The new chairman of the House Committee on Homeland Security is preparing a controversial investigation next month into what he calls a “very real threat” — the radicalization of young Muslims by local religious leaders.
Many officials have praised cooperation from Muslim religious leaders in the United States and blamed the growing number of young American Muslims willing to contemplate terrorism on radicals overseas reaching out through the Internet.
FOR THE RECORD:
Homeland radicals: An article in the Jan. 16 Section A about upcoming House hearings into the radicalization of American Muslims reported that Rep. Keith Ellison (D-Minn.) was the sole Muslim member of Congress. Rep. Andre Carson (D-Ind.) also is Muslim. The article also reported that Rep. Peter T. King (R-N.Y.), who will conduct the hearings, is focusing on attempts by American Muslim religious leaders to radicalize American Muslims. The investigation will focus on Al Qaeda’s attempts to radicalize American Muslims. —
But Rep. Peter T. King (R-N.Y.) said he had heard an increasing number of stories from federal law enforcement officials that U.S. Islamic leaders have not cooperated with police or are fomenting young Muslims.
“There’s a systematic effort to radicalize young Muslim men,” King said. “It would be irresponsible of me not to have this investigation. If it was coming from some other demographic group, I would say the same thing.”
U.S. Islamic leaders said King was unfairly tarring the Muslim community, which they said had helped U.S. law enforcement break up terrorist plots.
Rep. Keith Ellison (D-Minn.), the sole Muslim member of Congress, said in an interview that he recently approached King on the House floor and offered to volunteer himself and other witnesses as proof that several terrorist plots — including those in Times Square and in Virginia — were initially brought to the attention of federal law enforcement by Muslims.
“I walked up to him like a colleague and said, ‘Pete, I’m kind of concerned about this,’ ” Ellison said.
King is considering Ellison’s offer. But he remains unmoved by the growing criticism, saying his weeklong hearings will go forward.
King noted that Army Maj. Nidal Malik Hasan, the suspected Ft. Hood shooter, had worshipped at a mosque in Falls Church, Va., where U.S.-born radical cleric Anwar Awlaki was once a spiritual leader. Awlaki is now believed to be living in Yemen.
King also cited three other cases: A young Muslim in the Washington suburb of Ashburn, Va., was arrested on allegations that he tried to blow up subway lines feeding the Pentagon; another young Muslim in Portland, Ore., is accused of attempting to detonate a bomb during a Christmas tree lighting ceremony; and a new Muslim convert in Baltimore is accused of planning to blow up an Army recruiting station.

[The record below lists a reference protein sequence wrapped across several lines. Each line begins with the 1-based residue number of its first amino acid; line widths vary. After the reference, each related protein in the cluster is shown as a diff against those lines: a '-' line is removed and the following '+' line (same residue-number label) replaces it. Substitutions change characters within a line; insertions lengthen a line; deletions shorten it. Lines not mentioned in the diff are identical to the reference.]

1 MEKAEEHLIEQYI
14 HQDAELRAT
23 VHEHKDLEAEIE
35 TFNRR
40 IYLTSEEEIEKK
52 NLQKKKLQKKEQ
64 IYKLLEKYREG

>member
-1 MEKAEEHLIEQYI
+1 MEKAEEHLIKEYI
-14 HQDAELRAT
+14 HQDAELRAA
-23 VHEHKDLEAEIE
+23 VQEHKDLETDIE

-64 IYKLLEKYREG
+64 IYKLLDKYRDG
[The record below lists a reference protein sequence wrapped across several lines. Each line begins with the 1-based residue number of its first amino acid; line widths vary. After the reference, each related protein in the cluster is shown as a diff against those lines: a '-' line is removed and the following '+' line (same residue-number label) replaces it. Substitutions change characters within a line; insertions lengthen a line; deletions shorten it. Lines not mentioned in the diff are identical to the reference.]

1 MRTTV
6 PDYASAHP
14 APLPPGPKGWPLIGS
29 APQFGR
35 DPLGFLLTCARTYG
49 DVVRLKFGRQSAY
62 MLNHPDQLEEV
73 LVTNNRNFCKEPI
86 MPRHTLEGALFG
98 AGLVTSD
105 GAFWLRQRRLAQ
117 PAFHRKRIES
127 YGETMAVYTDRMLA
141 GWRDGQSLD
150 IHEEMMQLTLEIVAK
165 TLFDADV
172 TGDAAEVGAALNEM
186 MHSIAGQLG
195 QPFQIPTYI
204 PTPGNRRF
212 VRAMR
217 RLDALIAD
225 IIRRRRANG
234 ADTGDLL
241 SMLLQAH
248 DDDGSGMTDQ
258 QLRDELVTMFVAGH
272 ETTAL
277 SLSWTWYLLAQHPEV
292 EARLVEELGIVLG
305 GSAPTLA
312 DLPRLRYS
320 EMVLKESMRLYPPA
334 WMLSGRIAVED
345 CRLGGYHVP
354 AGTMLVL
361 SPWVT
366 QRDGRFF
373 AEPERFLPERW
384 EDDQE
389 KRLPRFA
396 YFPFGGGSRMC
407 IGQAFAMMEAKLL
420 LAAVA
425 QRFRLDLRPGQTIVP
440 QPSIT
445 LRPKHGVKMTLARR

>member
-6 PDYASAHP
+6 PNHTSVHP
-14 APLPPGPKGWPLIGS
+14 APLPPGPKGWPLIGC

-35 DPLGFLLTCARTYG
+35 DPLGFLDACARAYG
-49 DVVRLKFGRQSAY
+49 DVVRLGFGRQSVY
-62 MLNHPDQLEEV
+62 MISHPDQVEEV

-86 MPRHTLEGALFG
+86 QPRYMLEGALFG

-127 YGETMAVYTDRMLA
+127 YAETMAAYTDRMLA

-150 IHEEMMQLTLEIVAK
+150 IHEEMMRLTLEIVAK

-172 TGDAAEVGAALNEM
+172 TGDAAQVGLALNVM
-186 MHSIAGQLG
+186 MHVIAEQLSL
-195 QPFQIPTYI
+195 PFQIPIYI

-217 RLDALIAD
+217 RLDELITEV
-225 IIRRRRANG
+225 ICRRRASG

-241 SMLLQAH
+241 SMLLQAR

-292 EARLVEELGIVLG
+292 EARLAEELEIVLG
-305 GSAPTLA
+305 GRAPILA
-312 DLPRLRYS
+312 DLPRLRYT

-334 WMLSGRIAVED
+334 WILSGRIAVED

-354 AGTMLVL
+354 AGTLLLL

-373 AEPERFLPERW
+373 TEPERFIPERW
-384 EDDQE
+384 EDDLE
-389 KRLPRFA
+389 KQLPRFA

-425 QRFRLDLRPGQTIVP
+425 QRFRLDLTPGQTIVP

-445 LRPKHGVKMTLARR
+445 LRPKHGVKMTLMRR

He said there were signs in each of these cases of radicalization by local religious leaders, and added that 15% of young American Muslims in a Pew poll believed suicide bombing was justified.
“I also know of imams instructing members of their mosques not to cooperate with law enforcement investigating the recruiting of young men in their mosques as suicide bombers,” he said. “We need to find the reasons for this alienation.”
But Ellison pointed to a case in which five young men in Virginia traveled to Pakistan to join militant groups, only to “have their parents step forward to stop them” by tipping off police. He also mentioned Faisal Shahzad, who was arrested and sentenced to life in prison last year for trying to detonate a bomb in his SUV in New York’s Times Square. It was a Muslim immigrant from Senegal who alerted police to the suspicious vehicle.
“The bottom line is you have people who desperately want to help protect their country,” Ellison said, “and they are being nudged out of that opportunity because we’re told we are the problem.”
Corey P. Saylor, national legislative director for the Council on American-Islamic Relations, said two members of his organization had alerted police to possible terrorist plots.
Saylor called King’s investigation a “witch hunt.” But Ellison said, “I don’t think Pete King is an evil person. He’s concerned about public safety and homeland security. And there have been cases where Muslims have done awful things. But it’s a narrow investigation, and it’s going to make a particular group feel targeted.”
William C. Martel, an international security expert and professor at Tufts University, said that though the threat of radicalization from abroad was greater, it was “prudent” to investigate radicalization inside the U.S. as well.
“We need to understand all of the forces, whether overseas or here at home,” he said. “It’s much more severe overseas, obviously. But I don’t think it’s a nonzero situation here. It would be prudent to understand what’s going on here in this regard, too.”